Working Azure Sphere allowed me to utilize simple interfaces for communicating to the cloud. Command and control of sphere devices were streamlined using IoT Hub and the Microsoft provided APIs. I was able to work with a cloud engineer at the interface level between the cloud and the device with ease. We were able to rapidly develop new functionalities for the device while simultaneously adding associated commands via direct methods and reporting via the device twins with full visibility and clarity to other engineers and more importantly, the customer.

Ric Fehr — Embedded Engineer, on Working with Azure Sphere

To manage Cloud resources on a daily basis, developers and operators usually execute commands using the official CLI in their terminal. Others may prefer to interact with Cloud Providers through their browser by connecting to their respective portal/console. But here’s the kicker with Azure: as VSCode, a very popular IDE, is also developed by Microsoft, it offers a wide integration with remote services through official extensions. Concretely, it means that in an IoT context where you need to iterate rapidly, you can see which of your test devices are connected, modify their device twin as any regular file and even send them RPC. Similarly, when processing telemetry data with Azure Functions the development cycle of ‘edit → push → run’ is a delight.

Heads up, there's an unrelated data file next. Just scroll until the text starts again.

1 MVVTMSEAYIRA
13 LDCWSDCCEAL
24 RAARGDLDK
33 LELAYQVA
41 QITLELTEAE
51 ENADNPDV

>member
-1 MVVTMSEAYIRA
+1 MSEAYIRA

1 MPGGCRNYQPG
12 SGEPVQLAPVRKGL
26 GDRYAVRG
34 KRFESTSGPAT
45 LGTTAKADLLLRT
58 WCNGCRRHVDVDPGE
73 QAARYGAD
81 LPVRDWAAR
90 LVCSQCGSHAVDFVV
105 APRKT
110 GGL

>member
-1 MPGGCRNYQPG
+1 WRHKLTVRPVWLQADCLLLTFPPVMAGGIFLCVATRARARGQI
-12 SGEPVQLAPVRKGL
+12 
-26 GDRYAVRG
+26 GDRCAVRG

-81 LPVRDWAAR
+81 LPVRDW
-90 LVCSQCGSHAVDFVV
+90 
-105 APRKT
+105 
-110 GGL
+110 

Bruno Heridet — Software Engineer, on working with Azure 


These things, in combination with other small quality of life benefits such as Azure’s built-in support for symmetric keys when prototyping and secondary credentials of all kinds when moving into production make Azure an excellent option for many IoT projects.

What to Watch for with Microsoft Azure

As the Azure Sphere program develops, we might continue to see more partnerships between Azure and silicone manufacturers. These partnerships may lead to even more opportunities for IoT device manufacturers to skip entire portions of previously required development processes the same way that Azure Sphere does for the authentication and credentialing process now.

Additionally, Azure has continued to make significant improvements to its IoT Edge features. Enabling more remote debugging and monitoring utilities out of the box with their IoT Edge container runtime. For organizations seeking to leveraged containerized applications, the development of these features makes it a more and more appealing prospect.

Potential Challenges

With the most popular IoT Cloud Platforms, one of the key drawbacks is simply finding the engineering talent required to develop the robust, secure, and feature-rich applications you want. If you need help with this, reach out to us.

While the set of Azure of IoT services goes head to head with other top contenders, the broader suite of cloud services it offers might be slightly behind the global cloud leader – AWS. This is less of a concern for the IoT engineering process and more a consideration when creating web applications that integrate with it.

Amazon Web Services

Like Azure, Amazon Web Services (or AWS) is not just used by those looking for the best IoT cloud platform. AWS consistently holds the top place in the scale and scope of its cloud service offerings. However, when it comes to IoT use cases specifically, they don’t take the easy win against Azure that might be expected of the cloud services leader. First, let’s look at key IoT features within the AWS ecosystem.